Replied to 3 Reasons I Do Not Engage in Twitter Debates by an author (Education Week)

There are three reasons why I do not get into debates on social media. So, if you’re looking to get into one with me, please feel free to read this blog over and over again to get an understanding of why I won’t debate with you. Those three reasons I don’t debate are:

They’re rarely about common understanding—Debates on social media are rarely about finding common ground, and I always prefer to get into situations where we can learn from one another and move on with a better understanding. Many people trying to debate us are really looking to win. That’s never a good beginning to a beautiful friendship.

They make you look really crazy to onlookers—When we are in the battle, we feel like we are making tactical moves and Tweeting or posting really impressively smart comments. In our heads, we feel like J.K Rowling with her stunning comebacks. In reality, we look crazy, and it’s just not worth it.

I’m not good at them—I’m the first to admit I’m a reflective guy. I’m not a debate-club graduate, because I need time (and lots of it) to gather my thoughts, look at the research, and process my answers. Debates on social media rarely encourage that type of thinking. I’d much prefer to have someone post a comment on the blog that I can respond to.

This is an interesting reflection Peter. It captures some of the divide within EduTwitter. Although it can be a space to connect and shares, something Ian Guest captured through his research. It can also be quite toxic, a point that Stewart Riddle unpacks.

In some ways, this reminds me of a post I wrote a few years ago on ‘ideals‘:

Although it is important to dream and dream big, at some point our efforts need to turn to finding pragmatic solutions for the now. They need to be ideas and initiatives that respond to the problem at hand. Instead of calling for a revolution, our attention should be on how we can evolve education one change at a time.

My concern is that we decide who or what is our tribe then chastise those who do not agree. It feels like this is what happened recently with Greg Miller.

What I liked about your post is your comparison with blogging and Twitter. Personally, I find it a different experience to collect my thoughts on my own site (like this post), rather than just jump straight into Twitter. Although I can link this post to yours and webmentions will bring your responses back, I believe it is in the comments that a deeper discussion can be had. I find myself being much more reflective in not only taking the time to craft out my comment with various links, but I also feel more ownership and awareness of what I write and say.

In the end, we may not agree with each other on every matter, but we need spaces to carve out knowledge and understanding together. I think that this is the challenge of the #ProSocialWeb movement.

Replied to When Schools Say ‘All Means All,’ What Do They Really Mean? (Education Week)

In order for students to be academically engaged, they have to feel an emotional connection to school. If they aren’t able to fully be who they are, how can they ever feel an emotional connection to their school? The following are some ways you can help:

  • Acknowledge that LGBTQ students exist in your school. There are times that leaders tell me they don’t have any gay kids in their schools. I have told them that I’m not great with statistics, but it’s statistically impossible to not have gay kids in your school.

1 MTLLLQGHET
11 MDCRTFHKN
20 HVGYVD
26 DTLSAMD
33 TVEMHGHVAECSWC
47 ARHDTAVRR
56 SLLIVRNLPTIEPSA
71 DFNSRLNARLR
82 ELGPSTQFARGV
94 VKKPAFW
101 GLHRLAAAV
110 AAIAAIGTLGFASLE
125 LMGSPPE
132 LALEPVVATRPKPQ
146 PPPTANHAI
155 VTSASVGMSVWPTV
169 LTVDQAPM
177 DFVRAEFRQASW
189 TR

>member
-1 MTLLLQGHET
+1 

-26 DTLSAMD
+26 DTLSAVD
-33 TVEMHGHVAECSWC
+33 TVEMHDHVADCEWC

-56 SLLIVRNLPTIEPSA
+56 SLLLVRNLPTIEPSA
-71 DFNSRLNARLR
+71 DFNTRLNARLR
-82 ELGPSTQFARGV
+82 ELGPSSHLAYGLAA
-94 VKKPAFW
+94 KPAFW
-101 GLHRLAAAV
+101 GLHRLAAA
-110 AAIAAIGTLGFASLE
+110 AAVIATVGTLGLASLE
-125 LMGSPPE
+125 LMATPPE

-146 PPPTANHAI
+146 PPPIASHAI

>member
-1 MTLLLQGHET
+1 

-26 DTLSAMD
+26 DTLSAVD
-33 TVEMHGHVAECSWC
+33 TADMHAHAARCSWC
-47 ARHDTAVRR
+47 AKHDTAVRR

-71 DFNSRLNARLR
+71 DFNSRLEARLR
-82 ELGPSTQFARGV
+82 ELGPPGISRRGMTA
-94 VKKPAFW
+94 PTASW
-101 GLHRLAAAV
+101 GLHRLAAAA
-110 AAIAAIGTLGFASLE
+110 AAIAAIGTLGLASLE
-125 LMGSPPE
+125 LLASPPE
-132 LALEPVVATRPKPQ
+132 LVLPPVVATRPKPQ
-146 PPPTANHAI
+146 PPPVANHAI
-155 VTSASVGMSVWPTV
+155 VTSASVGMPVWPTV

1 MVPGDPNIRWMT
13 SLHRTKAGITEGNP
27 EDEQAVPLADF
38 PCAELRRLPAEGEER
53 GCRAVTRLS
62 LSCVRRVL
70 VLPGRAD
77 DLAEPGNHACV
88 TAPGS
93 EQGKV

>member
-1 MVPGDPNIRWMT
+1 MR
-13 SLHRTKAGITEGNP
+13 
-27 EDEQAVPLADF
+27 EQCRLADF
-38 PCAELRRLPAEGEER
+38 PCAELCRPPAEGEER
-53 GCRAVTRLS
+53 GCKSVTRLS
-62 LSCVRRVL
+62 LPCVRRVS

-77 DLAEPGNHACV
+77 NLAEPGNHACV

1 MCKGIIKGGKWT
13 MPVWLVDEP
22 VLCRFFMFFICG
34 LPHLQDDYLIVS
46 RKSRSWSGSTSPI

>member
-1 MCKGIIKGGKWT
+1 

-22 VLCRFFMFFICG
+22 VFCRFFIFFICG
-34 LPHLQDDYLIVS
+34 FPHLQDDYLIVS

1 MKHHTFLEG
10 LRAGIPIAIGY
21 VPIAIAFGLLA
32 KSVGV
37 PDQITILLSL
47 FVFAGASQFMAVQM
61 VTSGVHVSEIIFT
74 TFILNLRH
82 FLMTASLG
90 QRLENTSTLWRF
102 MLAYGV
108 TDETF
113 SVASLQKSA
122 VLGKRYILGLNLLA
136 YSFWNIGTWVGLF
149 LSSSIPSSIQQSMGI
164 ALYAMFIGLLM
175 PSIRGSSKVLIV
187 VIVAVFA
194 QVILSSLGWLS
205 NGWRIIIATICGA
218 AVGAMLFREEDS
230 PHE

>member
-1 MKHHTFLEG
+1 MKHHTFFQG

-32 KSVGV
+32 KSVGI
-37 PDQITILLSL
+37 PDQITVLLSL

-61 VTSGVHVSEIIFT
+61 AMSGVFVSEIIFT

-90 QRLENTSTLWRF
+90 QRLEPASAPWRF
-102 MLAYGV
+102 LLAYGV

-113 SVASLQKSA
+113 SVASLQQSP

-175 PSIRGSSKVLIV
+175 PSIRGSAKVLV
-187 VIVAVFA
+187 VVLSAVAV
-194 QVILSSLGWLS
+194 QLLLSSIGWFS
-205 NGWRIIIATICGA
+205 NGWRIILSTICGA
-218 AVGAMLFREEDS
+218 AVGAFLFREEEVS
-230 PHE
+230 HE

• Create Policies to protect them from being bullied. However, policies are not as good as the paper they are written on if leaders and teachers do not enforce them.
  • Provide Inclusive curriculum, books, and novels. I lost my dad when I was in 5th grade. My teachers never read books that were set in a one-parent household. I often felt like I was on the outside looking in. Many LGBTQ students feel the same way. Unfortunately, many librarians are asked to secretly ban books so they never make it to the shelves in a library.
  • Offer Images such as safe-space stickers so all students know they have a refuge to go to. Safe-space stickers are not just for LGBTQ students. They offer a beacon of light for any student who doesn’t feel safe.
  • Use terms like LGBT or LGBTQ so they actually feel as though you care—language is everything. I understand it’s a bit of an alphabet soup sometimes, so focus on one that all adults can use.

If we say All Means All, shouldn’t we mean it?

This is a great message Peter and some really useful points to reflect upon. It is interesting to think of it alongside Joanna Morehead’s discussion of boys and masculinity in schools. It makes me think that not only do we have to be mindful of the students we have in the classroom, but also the citizens we have a role in creating.
Bookmarked Are You Blithely Unaware of How Educational Research Impacts You? by Peter DeWitt (Education Week – Peter DeWitt’s Finding Common Ground)

There are teachers and leaders who believe that researchers have little to do with their classroom practice, but the reality is that what researchers do has a direct effect on everything that happens in the classroom. We may think that we work in silent protest to research but the reality is that it all trickles down into our little casual corner called our classrooms and schools. And we should stop being blithely unaware of it all.

Peter DeWitt reflects on the place of research within education. He makes a comparison with the Devil Wears Prada and the way we assume fashion changes and trends. I find this interesting as both fashion and research are often outside of the reach people and pedagogues. This is epitomised by the story of Aaron Swartz who died campaigning against research hidden by paywalls. Is it possible for all educators to feasibly have access to research or is this another example of have’s or have not’s.